Rosendo “Ross” Prieto, the former top building official for the town of Surfside, has taken a leave of absence as Doral’s temporary building official after reports that he reviewed a troubling 2018 report about the Champlain Towers South condo and then told residents the building appeared to be “in very good shape.”
The city of Doral said in a statement that Prieto is taking a leave from C.A.P. Government Inc., a firm that provides building department services to government clients. Prieto, who left his post in Surfside last November, had been assigned in May by C.A.P. to work for Doral, one of Miami-Dade’s fastest-growing cities.
“On June 28, 2021, C.A.P. Government, Inc. notified the City of Doral that Mr. Prieto was on a leave of absence and assigned another employee to assist the City of Doral Building Department on a temporary basis,” Doral spokeswoman Maggie Santos said.
Edie Ousley, a spokeswoman for C.A.P., confirmed that Prieto was taking a leave of absence. She declined to comment on whether the move was voluntary.
Doral has contracted with C.A.P. Government Inc. for building department services since 2018. The arrangement renewed in April shows the city pays the firm at hourly rates for various functions: $77.50 for inspection services, $87.50 for review of various plans, including mechanical and electrical plans, and $125 for review of structural plans.
Prieto did not immediately respond to a request for comment.
He has come under scrutiny in recent days after the catastrophic partial collapse of Champlain Towers South that killed at least 12 people and left 149 unaccounted for as of Tuesday evening.
One month after engineer Frank Morabito flagged “major structural damage” at the building in October 2018, Prieto attended a condo association meeting and told the board he had reviewed the report and believed the building was in good shape, according to minutes from the meeting obtained by the Miami Herald.
Records released by Surfside show that a member of the condo board, Mara Chouela, sent the engineer’s report to Prieto two days before the meeting, asked Prieto to attend the meeting and met with Prieto in his office to discuss the matter beforehand.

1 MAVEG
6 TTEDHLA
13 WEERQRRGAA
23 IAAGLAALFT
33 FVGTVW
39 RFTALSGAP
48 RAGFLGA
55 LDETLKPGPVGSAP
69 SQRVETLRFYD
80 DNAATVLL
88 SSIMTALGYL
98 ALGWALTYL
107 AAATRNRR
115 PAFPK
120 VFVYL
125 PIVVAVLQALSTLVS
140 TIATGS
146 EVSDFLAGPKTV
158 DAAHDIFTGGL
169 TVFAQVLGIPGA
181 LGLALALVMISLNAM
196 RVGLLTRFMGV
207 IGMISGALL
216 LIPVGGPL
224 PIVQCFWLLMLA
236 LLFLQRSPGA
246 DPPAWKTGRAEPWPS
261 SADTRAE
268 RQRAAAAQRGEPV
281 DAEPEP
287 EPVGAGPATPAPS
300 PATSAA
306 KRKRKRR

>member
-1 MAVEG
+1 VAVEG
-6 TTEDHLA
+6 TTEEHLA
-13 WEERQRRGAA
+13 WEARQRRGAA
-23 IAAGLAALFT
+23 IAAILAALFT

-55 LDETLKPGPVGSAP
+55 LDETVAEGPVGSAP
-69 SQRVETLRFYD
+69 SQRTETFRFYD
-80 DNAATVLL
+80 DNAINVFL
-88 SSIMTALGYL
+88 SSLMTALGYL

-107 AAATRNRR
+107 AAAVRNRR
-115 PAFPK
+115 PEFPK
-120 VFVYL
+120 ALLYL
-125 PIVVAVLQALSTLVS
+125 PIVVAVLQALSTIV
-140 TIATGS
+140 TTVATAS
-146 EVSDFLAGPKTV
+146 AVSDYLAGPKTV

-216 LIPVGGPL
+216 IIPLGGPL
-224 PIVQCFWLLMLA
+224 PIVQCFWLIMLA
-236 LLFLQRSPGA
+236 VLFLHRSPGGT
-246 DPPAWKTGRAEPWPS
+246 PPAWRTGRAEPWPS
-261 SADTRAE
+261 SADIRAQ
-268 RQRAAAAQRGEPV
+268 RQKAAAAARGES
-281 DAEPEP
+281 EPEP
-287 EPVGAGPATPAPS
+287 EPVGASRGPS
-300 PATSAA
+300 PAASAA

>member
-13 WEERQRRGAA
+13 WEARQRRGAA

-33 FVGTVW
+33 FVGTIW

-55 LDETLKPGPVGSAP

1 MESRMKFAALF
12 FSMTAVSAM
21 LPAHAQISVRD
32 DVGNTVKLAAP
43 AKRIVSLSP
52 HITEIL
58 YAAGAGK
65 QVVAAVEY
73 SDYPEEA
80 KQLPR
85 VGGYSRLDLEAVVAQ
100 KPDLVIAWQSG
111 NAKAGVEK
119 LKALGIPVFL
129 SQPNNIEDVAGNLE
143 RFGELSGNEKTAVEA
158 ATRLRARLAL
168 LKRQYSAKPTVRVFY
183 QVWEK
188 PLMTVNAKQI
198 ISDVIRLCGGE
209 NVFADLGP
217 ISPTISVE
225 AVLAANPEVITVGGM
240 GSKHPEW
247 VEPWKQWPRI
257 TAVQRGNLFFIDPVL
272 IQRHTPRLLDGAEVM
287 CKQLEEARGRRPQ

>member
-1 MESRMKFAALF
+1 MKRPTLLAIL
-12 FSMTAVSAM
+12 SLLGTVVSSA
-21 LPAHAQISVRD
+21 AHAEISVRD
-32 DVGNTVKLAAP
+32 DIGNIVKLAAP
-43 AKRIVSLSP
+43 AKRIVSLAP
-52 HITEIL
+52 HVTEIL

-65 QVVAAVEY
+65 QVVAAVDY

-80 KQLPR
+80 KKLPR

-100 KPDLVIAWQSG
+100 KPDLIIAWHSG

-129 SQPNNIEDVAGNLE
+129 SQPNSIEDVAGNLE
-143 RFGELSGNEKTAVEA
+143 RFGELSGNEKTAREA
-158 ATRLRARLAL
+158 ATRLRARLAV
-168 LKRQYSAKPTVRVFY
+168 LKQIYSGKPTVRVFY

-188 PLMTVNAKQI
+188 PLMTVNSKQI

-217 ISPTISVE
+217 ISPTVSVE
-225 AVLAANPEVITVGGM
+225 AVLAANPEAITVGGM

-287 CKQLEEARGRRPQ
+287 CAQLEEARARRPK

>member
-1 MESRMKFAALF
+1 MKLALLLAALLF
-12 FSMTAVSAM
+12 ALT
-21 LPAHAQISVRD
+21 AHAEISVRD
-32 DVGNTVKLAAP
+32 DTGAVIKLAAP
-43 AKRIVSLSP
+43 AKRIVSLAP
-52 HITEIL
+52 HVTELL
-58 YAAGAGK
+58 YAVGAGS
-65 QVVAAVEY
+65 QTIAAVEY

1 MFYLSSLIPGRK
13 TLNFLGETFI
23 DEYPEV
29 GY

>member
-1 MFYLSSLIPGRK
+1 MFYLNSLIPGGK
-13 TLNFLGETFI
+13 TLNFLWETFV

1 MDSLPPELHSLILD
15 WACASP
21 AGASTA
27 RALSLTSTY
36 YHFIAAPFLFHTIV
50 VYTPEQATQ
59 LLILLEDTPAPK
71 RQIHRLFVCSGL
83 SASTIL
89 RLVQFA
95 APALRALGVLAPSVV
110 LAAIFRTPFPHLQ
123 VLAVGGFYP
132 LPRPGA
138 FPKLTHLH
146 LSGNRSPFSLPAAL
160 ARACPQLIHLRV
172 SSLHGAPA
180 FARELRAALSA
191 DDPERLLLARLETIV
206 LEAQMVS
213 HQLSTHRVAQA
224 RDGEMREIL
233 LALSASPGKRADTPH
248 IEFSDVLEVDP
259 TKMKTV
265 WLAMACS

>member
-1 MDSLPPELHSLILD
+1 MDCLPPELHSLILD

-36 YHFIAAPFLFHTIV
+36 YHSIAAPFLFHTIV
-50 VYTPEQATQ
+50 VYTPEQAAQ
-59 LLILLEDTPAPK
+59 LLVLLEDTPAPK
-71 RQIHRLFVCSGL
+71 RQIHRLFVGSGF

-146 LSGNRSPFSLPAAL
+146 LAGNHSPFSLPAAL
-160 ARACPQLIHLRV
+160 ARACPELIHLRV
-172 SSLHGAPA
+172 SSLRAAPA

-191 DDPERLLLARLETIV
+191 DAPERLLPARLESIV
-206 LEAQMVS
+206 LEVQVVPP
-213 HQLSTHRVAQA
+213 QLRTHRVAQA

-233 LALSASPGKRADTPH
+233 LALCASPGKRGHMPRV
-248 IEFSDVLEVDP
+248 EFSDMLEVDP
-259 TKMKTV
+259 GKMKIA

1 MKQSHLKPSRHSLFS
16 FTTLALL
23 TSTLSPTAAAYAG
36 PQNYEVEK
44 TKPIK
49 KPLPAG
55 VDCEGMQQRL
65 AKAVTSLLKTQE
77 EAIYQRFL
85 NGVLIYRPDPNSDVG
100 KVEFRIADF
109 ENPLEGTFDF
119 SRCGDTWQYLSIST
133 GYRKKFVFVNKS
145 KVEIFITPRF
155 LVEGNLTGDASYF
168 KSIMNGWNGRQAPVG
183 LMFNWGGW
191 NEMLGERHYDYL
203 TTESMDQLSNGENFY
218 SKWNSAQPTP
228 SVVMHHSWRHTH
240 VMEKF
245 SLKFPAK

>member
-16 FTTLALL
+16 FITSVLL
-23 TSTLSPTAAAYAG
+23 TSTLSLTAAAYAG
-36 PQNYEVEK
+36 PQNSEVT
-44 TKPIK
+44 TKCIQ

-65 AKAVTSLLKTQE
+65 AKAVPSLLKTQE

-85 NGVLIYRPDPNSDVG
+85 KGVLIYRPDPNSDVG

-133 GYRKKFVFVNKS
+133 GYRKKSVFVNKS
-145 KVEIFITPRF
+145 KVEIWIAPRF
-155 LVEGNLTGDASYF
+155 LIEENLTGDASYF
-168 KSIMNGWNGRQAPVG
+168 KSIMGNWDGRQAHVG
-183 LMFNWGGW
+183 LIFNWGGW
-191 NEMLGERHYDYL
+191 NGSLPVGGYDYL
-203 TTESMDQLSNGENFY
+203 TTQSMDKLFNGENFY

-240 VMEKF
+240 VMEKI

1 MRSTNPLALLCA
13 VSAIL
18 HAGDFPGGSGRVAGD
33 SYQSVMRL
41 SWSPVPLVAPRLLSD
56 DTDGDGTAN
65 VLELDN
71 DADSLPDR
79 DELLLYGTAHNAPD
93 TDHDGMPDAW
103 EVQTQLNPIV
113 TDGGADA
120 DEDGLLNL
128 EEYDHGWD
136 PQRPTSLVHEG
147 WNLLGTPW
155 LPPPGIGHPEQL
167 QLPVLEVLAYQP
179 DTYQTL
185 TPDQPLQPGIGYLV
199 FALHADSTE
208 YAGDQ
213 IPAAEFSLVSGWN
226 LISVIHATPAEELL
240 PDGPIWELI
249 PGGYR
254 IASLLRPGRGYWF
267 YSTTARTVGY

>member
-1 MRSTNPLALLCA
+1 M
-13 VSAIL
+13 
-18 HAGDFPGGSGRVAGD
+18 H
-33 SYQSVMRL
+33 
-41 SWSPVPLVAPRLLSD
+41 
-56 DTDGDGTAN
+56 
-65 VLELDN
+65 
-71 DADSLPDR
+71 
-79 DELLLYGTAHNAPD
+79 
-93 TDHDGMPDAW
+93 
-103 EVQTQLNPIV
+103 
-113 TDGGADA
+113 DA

“Thank you so much for having us in your office. We appreciate your time a lot. We would like to invite you to our board meeting on [Thursday, Nov. 15, 2018] at 7:30 to explain the facts of the 40-year inspection,” Chouela wrote.
Prieto told the Herald this past Saturday that he did not recall receiving the report and did not recall any major concerns with the building, adding: “If there had been, they would have been addressed right away.”
On Sunday, after NPR reported that he had attended the board meeting, Prieto declined to clarify his statements from the prior day, citing a lawyer’s advice.
The morning after attending the November 2018 meeting, Prieto emailed then-town manager Guillermo Olmedillo to report that “the response was very positive from everyone in the room,” and that he was impressed with the proactive approach of the condo association to its upcoming required 40-year recertification.
The recertification process mandates that, once a structure turns 40, its owners must hire a registered architect or professional engineer to do electrical and structural inspections within 90 days of receiving notice from the town.
Then, if repairs are found to be necessary, the owner gets 150 days to complete them. The costs of repairs can be apportioned among the unit owners. And if the town’s building official determines the building to be unsafe, the case gets forwarded to the county’s Unsafe Structures Board for review.
Champlain Towers South hired Morabito, the engineer, in 2018 to assess what repairs were needed before the 40-year inspection process formally began. Surfside officials said they had not yet received a final report due this year that would have required Prieto’s sign-off.
Prieto has worked for several municipalities, including Miami Shores and Miami Beach, prior to his stint in Surfside and then Doral. In 1997, he was the assistant director of building and zoning in Miami Shores when the Biscayne Kennel Club prematurely collapsed on workers during a demolition project, killing two brothers from Broward County — Charles Schwab, 36, of Coral Springs, and William Schwab, 31, of Hollywood — and injuring three others.
After the dog track incident, Prieto told the Miami Herald that inspectors had visited the site four times, but that their responsibilities were limited to ensuring the job was on schedule, not that workers were using proper procedures.
“Everything was going according to plan,” he told The Associated Press. “From what I hear, this is just a construction accident. Accidents can happen.”
The Occupational Safety and Health Administration fined the demolition contractor, Cuyahoga Wrecking, more than $90,000 later that year for failing to tell its demolition crew of the hazards involved in tearing down the clubhouse-grandstand building, and for putting its workers in an area where steel support columns had been cut without an engineering survey being performed first.
It was also later revealed that Cuyahoga Wrecking wasn’t a licensed contractor, and that another contractor had pulled the permit from Village Hall before turning it over to Cuyahoga.
There was no indication that Prieto or the village bore responsibility for the incident. They were not named in a lawsuit filed by an injured survivor, Mario Giron, who suffered a broken leg.